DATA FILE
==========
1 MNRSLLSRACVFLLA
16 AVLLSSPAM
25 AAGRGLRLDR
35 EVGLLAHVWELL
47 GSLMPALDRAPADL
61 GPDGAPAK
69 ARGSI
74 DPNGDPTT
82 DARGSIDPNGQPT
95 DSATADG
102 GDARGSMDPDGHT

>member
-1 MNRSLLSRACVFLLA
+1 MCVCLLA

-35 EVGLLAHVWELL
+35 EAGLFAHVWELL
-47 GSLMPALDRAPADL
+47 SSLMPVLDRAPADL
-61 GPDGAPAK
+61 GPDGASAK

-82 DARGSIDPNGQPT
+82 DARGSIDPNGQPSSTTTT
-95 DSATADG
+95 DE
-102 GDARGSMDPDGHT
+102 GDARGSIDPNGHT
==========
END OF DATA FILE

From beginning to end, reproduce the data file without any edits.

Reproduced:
1 MNRSLLSRACVFLLA
16 AVLLSSPAM
25 AAGRGLRLDR
35 EVGLLAHVWELL
47 GSLMPALDRAPADL
61 GPDGAPAK
69 ARGSI
74 DPNGDPTT
82 DARGSIDPNGQPT
95 DSATADG
102 GDARGSMDPDGHT

>member
-1 MNRSLLSRACVFLLA
+1 MCVCLLA

-35 EVGLLAHVWELL
+35 EAGLFAHVWELL
-47 GSLMPALDRAPADL
+47 SSLMPVLDRAPADL
-61 GPDGAPAK
+61 GPDGASAK

-82 DARGSIDPNGQPT
+82 DARGSIDPNGQPSSTTTT
-95 DSATADG
+95 DE
-102 GDARGSMDPDGHT
+102 GDARGSIDPNGHT